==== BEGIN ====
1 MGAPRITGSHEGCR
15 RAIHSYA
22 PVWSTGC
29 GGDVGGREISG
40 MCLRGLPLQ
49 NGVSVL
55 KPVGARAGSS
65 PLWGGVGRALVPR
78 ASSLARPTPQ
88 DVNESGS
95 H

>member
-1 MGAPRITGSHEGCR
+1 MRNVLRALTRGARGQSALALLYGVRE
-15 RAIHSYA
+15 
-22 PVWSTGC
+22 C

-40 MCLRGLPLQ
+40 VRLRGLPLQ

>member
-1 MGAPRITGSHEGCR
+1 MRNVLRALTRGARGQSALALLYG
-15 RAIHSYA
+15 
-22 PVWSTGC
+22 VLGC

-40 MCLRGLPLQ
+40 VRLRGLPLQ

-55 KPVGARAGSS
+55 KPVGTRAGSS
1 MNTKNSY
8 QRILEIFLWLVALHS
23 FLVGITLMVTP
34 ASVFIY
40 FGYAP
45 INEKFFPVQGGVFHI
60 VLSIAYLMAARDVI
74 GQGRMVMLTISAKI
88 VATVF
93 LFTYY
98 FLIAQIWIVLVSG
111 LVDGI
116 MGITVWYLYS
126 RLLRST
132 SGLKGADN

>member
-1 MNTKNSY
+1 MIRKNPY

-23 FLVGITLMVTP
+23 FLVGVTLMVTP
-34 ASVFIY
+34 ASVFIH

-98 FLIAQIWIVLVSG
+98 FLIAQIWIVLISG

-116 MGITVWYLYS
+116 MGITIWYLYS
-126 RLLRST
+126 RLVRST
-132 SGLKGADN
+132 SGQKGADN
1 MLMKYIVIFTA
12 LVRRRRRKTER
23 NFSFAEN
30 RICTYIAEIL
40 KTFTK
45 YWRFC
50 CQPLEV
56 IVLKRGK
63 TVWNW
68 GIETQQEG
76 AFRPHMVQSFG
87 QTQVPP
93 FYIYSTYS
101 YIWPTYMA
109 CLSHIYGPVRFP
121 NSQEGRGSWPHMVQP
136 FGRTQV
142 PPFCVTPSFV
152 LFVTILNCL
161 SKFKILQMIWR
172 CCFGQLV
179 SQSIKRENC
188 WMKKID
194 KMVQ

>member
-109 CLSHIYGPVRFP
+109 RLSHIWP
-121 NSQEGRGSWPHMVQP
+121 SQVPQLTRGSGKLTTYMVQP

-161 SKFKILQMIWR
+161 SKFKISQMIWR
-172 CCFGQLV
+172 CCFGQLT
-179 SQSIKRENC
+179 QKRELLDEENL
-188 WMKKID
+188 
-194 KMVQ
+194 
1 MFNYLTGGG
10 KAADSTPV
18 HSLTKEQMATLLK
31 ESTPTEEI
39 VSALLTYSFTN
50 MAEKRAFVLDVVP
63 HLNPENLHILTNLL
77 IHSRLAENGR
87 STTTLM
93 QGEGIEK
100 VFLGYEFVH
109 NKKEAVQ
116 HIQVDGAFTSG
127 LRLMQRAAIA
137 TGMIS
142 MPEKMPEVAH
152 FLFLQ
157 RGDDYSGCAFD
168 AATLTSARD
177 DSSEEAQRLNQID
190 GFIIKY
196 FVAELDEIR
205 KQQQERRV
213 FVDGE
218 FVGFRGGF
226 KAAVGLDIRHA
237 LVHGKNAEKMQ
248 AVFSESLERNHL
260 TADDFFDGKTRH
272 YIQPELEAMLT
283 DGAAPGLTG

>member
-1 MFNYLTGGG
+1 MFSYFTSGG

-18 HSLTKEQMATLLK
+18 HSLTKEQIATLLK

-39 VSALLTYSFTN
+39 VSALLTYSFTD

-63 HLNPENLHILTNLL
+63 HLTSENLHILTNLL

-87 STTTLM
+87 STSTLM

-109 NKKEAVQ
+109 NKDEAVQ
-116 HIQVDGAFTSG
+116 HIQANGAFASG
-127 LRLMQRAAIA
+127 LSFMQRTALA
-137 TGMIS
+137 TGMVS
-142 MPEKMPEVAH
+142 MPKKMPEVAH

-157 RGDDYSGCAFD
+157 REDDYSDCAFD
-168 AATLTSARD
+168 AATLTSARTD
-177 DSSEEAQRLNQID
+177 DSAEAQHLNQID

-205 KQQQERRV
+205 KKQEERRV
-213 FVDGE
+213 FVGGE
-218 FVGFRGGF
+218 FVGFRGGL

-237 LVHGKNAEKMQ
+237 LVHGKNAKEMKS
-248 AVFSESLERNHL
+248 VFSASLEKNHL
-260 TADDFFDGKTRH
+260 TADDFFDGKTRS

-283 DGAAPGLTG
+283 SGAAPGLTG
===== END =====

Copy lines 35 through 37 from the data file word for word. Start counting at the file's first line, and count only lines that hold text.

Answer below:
34 ASVFIY
40 FGYAP
45 INEKFFPVQGGVFHI